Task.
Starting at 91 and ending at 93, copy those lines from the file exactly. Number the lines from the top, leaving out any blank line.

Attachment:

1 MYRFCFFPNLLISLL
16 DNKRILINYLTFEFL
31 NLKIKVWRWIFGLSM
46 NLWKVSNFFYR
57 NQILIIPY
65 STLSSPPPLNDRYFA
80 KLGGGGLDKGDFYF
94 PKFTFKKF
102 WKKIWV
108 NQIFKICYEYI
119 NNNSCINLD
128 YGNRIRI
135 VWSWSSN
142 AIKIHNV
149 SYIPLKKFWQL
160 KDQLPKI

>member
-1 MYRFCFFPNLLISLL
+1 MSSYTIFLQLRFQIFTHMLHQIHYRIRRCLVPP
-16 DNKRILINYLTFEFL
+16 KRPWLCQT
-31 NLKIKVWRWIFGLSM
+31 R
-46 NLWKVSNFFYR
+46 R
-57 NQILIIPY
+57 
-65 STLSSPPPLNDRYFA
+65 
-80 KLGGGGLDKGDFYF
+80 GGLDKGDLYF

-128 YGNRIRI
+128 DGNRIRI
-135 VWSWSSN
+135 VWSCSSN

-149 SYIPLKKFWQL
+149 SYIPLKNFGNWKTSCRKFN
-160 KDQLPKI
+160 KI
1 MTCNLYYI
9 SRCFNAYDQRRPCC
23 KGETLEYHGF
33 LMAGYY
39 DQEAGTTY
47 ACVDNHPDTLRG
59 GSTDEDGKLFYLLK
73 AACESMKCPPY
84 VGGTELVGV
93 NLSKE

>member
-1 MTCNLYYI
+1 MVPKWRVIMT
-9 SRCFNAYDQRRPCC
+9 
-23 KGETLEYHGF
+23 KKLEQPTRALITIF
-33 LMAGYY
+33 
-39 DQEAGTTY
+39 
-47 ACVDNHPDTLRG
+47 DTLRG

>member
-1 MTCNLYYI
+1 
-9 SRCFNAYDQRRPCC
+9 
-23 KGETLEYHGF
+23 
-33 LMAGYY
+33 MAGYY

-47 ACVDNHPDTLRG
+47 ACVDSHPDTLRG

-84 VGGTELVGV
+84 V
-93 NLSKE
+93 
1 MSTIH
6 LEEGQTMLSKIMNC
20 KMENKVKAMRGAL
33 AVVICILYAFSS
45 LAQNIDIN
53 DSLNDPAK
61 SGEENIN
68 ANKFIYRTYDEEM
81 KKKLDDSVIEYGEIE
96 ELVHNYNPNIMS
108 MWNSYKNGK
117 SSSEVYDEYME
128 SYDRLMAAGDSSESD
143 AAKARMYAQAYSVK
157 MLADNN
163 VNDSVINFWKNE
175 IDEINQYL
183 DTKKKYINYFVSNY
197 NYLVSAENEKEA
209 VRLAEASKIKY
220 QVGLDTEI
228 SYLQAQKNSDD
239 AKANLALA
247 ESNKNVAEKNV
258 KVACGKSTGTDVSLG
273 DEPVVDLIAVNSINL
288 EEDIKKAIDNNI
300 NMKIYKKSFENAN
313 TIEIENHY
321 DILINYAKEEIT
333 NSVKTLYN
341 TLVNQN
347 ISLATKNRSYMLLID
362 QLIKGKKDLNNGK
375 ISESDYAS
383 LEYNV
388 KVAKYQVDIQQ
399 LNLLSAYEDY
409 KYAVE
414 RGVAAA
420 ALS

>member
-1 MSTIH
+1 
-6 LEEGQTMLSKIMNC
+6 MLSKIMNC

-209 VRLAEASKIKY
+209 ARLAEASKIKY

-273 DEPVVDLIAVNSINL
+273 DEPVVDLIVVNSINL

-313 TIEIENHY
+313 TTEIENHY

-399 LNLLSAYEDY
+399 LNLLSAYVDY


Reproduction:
143 AAKARMYAQAYSVK
157 MLADNN
163 VNDSVINFWKNE